Why, how and when to use creative thinking techniques
The need for creative thinking keeps cropping up in research - and to some extent in all project work and in everyday life. Research, after all, is a journey into the unknown and it is often not immediately obvious how to handle what turns up.
Two particularly important needs in a postgraduate research programme are in recognising and focusing on significance and originality and in developing a fall-back position or safety net if the project looks unlikely to finish on time. Both these have their own page. They are by no means, however, the only reasons for learning about and practising creative thinking techniques.
Some techniques which facilitate creative thinking are well known and well practised because they are common sense, second nature or fundamental to good research. The best-known example, which tends not even to be thought about as a creative thinking technique, is talking things through with other people. Other techniques are not widely known, which is a pity because they can be very helpful - see the side menu.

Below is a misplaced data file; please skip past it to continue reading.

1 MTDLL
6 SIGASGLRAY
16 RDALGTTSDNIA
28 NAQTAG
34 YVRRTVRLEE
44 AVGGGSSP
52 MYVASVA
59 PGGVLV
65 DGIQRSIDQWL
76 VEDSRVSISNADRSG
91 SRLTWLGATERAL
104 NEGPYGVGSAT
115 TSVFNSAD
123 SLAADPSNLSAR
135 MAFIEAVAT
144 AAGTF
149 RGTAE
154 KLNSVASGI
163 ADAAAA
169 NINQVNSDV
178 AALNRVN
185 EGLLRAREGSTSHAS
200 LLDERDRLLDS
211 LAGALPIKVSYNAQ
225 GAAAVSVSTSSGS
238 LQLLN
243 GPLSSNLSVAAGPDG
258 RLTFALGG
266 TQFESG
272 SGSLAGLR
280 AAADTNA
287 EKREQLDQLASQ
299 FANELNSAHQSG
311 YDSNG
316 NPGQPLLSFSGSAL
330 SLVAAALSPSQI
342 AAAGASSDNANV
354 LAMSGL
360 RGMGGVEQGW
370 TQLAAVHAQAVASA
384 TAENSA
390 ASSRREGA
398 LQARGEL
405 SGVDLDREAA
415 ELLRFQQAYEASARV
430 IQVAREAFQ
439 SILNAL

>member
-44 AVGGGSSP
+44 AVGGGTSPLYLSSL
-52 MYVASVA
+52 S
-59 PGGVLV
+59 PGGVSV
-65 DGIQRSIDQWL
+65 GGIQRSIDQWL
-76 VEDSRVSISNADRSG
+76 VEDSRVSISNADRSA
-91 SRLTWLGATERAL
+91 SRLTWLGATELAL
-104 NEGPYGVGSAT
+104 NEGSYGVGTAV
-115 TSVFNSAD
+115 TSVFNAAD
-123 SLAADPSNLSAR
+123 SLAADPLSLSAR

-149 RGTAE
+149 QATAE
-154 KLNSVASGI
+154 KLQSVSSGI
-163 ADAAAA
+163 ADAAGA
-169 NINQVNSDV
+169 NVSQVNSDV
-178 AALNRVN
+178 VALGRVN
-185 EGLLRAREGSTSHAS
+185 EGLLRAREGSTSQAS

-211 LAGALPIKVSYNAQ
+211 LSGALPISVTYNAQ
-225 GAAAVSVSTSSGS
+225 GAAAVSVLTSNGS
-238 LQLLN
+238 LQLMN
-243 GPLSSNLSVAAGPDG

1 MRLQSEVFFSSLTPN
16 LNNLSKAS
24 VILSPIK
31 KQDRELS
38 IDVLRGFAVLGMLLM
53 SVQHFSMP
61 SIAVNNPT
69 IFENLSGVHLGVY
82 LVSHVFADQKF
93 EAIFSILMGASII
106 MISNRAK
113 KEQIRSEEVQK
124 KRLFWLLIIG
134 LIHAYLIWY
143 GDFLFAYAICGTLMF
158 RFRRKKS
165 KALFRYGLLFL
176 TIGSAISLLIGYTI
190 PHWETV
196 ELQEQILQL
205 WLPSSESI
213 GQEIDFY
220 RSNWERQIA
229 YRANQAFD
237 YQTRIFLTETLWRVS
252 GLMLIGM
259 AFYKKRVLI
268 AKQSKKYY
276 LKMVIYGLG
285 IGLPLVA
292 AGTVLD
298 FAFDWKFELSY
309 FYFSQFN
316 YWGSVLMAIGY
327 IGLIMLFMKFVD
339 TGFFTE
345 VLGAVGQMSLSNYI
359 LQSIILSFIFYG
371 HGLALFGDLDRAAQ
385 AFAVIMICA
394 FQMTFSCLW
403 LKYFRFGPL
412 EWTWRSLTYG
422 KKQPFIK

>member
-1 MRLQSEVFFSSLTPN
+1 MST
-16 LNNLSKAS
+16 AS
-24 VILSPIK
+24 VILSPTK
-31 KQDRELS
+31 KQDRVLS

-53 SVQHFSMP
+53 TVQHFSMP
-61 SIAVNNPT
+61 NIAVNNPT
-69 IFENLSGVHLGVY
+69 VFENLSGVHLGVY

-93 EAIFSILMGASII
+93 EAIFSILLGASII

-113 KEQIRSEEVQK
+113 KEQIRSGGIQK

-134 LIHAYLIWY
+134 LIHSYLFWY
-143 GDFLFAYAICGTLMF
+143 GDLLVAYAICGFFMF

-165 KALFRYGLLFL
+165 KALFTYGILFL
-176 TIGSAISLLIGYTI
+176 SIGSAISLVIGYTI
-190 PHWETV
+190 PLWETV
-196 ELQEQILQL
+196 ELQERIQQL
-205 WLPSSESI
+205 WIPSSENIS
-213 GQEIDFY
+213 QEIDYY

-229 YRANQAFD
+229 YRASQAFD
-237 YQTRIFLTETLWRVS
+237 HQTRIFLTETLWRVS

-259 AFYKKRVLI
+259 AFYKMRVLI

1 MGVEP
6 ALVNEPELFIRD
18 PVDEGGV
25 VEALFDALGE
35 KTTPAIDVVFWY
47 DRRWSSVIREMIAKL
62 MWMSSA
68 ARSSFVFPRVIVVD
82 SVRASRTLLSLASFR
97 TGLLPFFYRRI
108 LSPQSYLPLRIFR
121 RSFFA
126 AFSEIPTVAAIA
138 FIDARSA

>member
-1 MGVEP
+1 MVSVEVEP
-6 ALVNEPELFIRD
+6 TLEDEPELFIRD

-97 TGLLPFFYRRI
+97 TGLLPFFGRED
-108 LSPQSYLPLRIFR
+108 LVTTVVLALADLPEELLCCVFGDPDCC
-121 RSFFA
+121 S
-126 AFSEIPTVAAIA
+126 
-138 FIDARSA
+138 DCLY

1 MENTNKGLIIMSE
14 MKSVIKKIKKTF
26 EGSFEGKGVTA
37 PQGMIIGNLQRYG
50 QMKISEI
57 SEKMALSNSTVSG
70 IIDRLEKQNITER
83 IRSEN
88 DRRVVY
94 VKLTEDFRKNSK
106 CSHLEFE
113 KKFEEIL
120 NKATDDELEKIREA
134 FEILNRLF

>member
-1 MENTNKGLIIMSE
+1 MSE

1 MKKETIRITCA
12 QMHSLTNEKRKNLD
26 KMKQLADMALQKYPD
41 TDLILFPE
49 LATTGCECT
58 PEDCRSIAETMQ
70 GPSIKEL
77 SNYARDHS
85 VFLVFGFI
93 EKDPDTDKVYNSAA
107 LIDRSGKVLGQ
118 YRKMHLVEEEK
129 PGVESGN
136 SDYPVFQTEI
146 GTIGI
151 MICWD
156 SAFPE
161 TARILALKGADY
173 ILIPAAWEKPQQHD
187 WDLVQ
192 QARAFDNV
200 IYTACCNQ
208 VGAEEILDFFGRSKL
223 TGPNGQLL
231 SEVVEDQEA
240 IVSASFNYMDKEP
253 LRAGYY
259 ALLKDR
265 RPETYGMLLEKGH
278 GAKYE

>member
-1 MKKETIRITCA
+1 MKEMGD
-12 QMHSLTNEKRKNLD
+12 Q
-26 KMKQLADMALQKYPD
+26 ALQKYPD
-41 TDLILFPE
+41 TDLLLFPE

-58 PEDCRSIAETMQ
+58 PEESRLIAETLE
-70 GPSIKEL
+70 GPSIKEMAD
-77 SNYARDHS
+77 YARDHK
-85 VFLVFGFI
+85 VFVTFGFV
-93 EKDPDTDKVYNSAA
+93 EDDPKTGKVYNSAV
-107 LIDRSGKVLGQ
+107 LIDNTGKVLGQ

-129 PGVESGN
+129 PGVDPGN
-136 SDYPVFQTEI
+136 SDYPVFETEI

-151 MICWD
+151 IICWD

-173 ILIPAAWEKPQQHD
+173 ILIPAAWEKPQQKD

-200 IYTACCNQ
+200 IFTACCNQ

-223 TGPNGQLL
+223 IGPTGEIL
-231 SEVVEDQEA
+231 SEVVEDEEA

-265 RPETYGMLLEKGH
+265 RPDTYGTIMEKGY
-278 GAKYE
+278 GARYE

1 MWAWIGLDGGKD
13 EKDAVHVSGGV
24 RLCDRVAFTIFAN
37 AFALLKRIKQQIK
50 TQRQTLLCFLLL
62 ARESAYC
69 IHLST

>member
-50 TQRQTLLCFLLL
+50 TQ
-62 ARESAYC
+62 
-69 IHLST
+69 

The importance of delayed time and leisure for creativity
Do not expect any of the techniques to work instantly for you. What they do is to set the mind thinking, first consciously and then seemingly unconsciously. Then, when thinking about something else, a solution pops into one's mind, seemingly from no-where. There are ample examples of this in the book and you probably can recall it happening to you after talking a problem over or mulling over it in some way.
In order for a creative solution to pop into one's mind, the mind must not be fully occupied with other things. Creativity seems to happen in bed while dropping off to sleep or listening to music or walking or gardening, etc. What this highlights is the importance of taking breaks from work and including leisure activities in one's life.
In other words, do not work all the time!
Creativity and planning
As creativity relies on solutions popping into one's head, it cannot be done to order. You have to prepare your mind by using one or more of the creative thinking techniques and then wait for a creative solution to arrive. Unfortunately waiting causes delays and can play havoc with planning, as there is no way of knowing when the creative solution will strike.
The maxim is to leave as much spare time as possible for tasks which have deadlines. Do not leave them until the last minute.
You will probably feel that some of the creative thinking techniques - see the side menu - may suit you but that others will not. However, it is best not to dismiss any of them immediately. Practise them from time to time, and see which ones prove their worth. You only need one really good solution to a problem or one good idea to set your research off in a viable direction.